CHANG: An exchange. 

LEE: Yeah, yeah, a kind of exchange, geographically and all that. And so that’s how I met Ik-Joong. And then I found out his studio is [laughs] across the street of mine. So we all lunch in Chinatown. Or sometimes [inaudible], sometimes— we love to eat and we try to find all these little restaurants. And then later, Byron[?] came, joined in, and Ken Chu joined in. It’s very loose; it’s like everybody loves to eat, this group. 

CHANG: Where did you like to go? Was there a particular restaurant? 

LEE: Oh, okay, yeah. To start with, why is it Tuesday? 

CHANG: Yeah, why is it Tuesday? [laughs] 

LEE: Why it’s Tuesday, okay. Yeah. Because me and Ik-Joong know about that, why is it Tuesday. [they laugh] 

CHANG: Are you going to tell me? 

LEE: Yeah, I’m going to tell you. Why is it Tuesday? It’s first, we hang out in one particular Chinese restaurant, a very good Chinese restaurant and very affordable. [laughs] 

CHANG: What is it called?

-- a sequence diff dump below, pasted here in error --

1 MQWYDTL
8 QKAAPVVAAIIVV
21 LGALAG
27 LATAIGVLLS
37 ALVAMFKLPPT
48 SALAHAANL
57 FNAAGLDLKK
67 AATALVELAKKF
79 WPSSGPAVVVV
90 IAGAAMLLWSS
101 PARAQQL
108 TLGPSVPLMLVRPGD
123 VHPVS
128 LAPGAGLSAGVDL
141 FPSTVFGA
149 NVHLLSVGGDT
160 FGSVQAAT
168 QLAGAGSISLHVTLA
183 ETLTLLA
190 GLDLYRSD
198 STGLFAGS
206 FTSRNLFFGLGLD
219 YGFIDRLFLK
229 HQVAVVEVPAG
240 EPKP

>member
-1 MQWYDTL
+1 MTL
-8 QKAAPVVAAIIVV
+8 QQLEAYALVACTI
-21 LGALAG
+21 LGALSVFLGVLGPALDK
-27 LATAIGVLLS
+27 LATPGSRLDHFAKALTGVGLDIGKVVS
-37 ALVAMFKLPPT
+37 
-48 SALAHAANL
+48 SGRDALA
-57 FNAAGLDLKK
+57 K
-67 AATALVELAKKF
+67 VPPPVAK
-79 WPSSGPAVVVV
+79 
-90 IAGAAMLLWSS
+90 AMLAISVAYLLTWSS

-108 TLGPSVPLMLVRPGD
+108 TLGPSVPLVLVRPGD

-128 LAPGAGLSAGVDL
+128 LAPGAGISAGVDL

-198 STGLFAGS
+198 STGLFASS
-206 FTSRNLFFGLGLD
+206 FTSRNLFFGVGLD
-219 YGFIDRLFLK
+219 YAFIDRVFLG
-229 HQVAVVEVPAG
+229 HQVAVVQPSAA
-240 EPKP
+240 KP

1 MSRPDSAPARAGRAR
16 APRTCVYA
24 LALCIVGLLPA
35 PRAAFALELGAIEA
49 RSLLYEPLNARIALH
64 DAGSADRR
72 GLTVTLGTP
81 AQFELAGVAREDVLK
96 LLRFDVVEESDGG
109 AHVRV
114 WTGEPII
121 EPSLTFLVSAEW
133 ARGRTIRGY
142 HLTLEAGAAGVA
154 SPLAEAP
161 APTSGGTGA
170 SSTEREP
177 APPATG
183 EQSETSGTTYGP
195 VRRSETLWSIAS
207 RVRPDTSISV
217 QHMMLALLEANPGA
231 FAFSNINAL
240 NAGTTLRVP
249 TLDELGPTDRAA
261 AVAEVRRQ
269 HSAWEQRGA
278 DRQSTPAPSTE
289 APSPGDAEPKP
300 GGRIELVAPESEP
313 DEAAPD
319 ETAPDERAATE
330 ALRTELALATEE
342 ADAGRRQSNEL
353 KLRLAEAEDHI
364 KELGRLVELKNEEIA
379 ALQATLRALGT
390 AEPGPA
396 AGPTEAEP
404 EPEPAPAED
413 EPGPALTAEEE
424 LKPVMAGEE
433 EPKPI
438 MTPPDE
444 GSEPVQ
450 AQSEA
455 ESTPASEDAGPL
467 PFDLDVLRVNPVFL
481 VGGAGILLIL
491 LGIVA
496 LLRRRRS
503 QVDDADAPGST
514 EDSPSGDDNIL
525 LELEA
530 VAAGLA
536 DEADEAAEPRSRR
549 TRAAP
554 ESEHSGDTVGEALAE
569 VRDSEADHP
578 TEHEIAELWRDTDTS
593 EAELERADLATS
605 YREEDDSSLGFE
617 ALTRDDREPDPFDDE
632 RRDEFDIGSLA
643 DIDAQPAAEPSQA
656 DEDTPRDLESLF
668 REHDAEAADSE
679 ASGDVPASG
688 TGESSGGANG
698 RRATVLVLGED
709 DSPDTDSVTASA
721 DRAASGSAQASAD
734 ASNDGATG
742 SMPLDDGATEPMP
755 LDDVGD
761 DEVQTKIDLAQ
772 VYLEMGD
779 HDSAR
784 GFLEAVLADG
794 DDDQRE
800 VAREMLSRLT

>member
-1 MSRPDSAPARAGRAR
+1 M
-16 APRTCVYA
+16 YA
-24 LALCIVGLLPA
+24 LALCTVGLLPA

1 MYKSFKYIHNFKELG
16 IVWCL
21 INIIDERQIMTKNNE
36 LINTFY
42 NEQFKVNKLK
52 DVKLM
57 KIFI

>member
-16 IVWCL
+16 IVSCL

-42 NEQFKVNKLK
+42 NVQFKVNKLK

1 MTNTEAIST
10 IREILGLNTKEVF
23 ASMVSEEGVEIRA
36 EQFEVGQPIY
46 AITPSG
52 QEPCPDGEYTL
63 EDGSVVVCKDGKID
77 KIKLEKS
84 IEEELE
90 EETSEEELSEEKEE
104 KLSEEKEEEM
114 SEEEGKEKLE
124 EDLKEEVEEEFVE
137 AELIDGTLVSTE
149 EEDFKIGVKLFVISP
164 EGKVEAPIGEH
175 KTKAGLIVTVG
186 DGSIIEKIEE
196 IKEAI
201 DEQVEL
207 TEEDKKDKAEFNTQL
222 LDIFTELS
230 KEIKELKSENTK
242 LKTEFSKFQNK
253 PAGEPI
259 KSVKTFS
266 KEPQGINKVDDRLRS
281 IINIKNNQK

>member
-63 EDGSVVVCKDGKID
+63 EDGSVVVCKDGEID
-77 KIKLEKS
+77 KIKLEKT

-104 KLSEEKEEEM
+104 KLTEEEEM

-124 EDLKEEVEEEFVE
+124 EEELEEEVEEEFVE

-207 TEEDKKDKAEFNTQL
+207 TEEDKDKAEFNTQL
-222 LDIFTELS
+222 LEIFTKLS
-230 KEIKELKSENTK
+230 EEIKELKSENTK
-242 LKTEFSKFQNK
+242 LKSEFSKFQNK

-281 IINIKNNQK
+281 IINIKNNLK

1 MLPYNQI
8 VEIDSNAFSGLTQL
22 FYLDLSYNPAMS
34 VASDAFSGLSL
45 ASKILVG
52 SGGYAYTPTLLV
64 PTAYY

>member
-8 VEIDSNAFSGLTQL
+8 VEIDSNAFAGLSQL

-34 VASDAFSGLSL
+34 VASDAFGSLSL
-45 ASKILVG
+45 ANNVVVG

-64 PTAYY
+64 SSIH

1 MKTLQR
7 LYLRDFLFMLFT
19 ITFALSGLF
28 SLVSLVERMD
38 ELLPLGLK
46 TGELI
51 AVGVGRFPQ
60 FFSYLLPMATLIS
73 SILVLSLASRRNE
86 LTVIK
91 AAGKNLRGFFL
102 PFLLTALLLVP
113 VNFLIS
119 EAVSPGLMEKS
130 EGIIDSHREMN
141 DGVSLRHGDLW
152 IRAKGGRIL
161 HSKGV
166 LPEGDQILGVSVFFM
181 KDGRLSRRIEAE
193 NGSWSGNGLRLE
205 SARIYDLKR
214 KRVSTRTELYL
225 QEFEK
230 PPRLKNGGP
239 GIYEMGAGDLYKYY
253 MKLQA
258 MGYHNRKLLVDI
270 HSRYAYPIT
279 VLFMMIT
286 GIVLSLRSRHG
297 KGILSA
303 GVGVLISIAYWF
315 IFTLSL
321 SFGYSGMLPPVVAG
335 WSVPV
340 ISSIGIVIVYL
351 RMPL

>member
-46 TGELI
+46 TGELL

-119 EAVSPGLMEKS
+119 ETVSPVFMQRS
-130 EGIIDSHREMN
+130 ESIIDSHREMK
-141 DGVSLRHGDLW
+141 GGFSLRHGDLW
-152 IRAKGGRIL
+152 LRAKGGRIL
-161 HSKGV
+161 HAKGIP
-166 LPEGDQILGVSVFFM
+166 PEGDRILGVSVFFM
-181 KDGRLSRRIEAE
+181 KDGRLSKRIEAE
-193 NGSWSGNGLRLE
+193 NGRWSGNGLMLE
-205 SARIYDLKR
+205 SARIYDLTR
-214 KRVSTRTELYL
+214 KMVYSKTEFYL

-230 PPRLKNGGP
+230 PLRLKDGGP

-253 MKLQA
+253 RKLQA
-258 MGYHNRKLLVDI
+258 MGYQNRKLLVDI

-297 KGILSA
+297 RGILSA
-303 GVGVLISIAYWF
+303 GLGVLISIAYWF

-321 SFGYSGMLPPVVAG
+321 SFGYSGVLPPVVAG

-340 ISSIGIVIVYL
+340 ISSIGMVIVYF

LEE: It’s the Tai Tung[?]. Tai Tung. It’s on Canal Street. Unfortunately, they closed down and turned into a bakery, a store. Why Tuesday is, okay, the chef of that little Chinese restaurant, actually, he was a big chef from Hong Kong. Yeah. And he immigrated to New York. He can’t be a big chef, so [laughs] he’s a chef in the basement, in a little Chinese restaurant. But the way he makes the lamb stew is the best. So both Ik-Joong and me say, “Oh, this is the best lamb stew.” And I love to eat, so we exchange our knowledge of[?] food [chuckles] with Ik-Joong. I said, “You know, this ingredient is a must for lamb stew, [the] Chinese traditional way. Nobody in Chinatown at that time knew that ingredient. They never put it in there.” Actually, that is sugarcane. Nobody puts sugarcane in the lamb stew. This is a must.